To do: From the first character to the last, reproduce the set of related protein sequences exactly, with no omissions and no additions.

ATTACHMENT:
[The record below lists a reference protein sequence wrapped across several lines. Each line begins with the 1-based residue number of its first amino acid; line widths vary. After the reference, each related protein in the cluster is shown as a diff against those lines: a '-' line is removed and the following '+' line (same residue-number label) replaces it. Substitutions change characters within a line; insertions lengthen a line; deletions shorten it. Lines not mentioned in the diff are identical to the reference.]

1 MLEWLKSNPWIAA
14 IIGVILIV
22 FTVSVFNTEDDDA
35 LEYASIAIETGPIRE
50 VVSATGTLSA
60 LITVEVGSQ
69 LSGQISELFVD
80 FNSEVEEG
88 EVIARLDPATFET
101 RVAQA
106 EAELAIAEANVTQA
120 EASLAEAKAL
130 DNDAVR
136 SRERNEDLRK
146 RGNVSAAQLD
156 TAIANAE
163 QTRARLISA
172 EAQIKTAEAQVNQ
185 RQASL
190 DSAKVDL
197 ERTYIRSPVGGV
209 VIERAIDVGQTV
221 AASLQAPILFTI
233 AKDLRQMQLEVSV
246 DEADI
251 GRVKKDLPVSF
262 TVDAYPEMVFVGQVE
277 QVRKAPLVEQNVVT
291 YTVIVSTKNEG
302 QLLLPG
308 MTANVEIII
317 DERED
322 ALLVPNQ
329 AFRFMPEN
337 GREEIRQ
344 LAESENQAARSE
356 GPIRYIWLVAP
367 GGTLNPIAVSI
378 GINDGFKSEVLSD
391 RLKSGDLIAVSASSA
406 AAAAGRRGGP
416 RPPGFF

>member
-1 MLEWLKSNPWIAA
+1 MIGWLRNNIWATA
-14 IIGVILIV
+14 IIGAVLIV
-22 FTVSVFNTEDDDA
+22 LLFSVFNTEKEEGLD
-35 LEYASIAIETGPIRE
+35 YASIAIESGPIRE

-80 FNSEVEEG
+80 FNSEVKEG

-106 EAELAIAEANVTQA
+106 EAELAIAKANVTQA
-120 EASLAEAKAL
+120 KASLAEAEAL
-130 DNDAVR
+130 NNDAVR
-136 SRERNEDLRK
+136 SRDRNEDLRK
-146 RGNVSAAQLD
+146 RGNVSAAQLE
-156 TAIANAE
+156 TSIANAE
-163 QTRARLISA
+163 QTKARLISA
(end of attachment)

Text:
[The record below lists a reference protein sequence wrapped across several lines. Each line begins with the 1-based residue number of its first amino acid; line widths vary. After the reference, each related protein in the cluster is shown as a diff against those lines: a '-' line is removed and the following '+' line (same residue-number label) replaces it. Substitutions change characters within a line; insertions lengthen a line; deletions shorten it. Lines not mentioned in the diff are identical to the reference.]

1 MLEWLKSNPWIAA
14 IIGVILIV
22 FTVSVFNTEDDDA
35 LEYASIAIETGPIRE
50 VVSATGTLSA
60 LITVEVGSQ
69 LSGQISELFVD
80 FNSEVEEG
88 EVIARLDPATFET
101 RVAQA
106 EAELAIAEANVTQA
120 EASLAEAKAL
130 DNDAVR
136 SRERNEDLRK
146 RGNVSAAQLD
156 TAIANAE
163 QTRARLISA
172 EAQIKTAEAQVNQ
185 RQASL
190 DSAKVDL
197 ERTYIRSPVGGV
209 VIERAIDVGQTV
221 AASLQAPILFTI
233 AKDLRQMQLEVSV
246 DEADI
251 GRVKKDLPVSF
262 TVDAYPEMVFVGQVE
277 QVRKAPLVEQNVVT
291 YTVIVSTKNEG
302 QLLLPG
308 MTANVEIII
317 DERED
322 ALLVPNQ
329 AFRFMPEN
337 GREEIRQ
344 LAESENQAARSE
356 GPIRYIWLVAP
367 GGTLNPIAVSI
378 GINDGFKSEVLSD
391 RLKSGDLIAVSASSA
406 AAAAGRRGGP
416 RPPGFF

>member
-1 MLEWLKSNPWIAA
+1 MIGWLRNNIWATA
-14 IIGVILIV
+14 IIGAVLIV
-22 FTVSVFNTEDDDA
+22 LLFSVFNTEKEEGLD
-35 LEYASIAIETGPIRE
+35 YASIAIESGPIRE

-80 FNSEVEEG
+80 FNSEVKEG

-106 EAELAIAEANVTQA
+106 EAELAIAKANVTQA
-120 EASLAEAKAL
+120 KASLAEAEAL
-130 DNDAVR
+130 NNDAVR
-136 SRERNEDLRK
+136 SRDRNEDLRK
-146 RGNVSAAQLD
+146 RGNVSAAQLE
-156 TAIANAE
+156 TSIANAE
-163 QTRARLISA
+163 QTKARLISA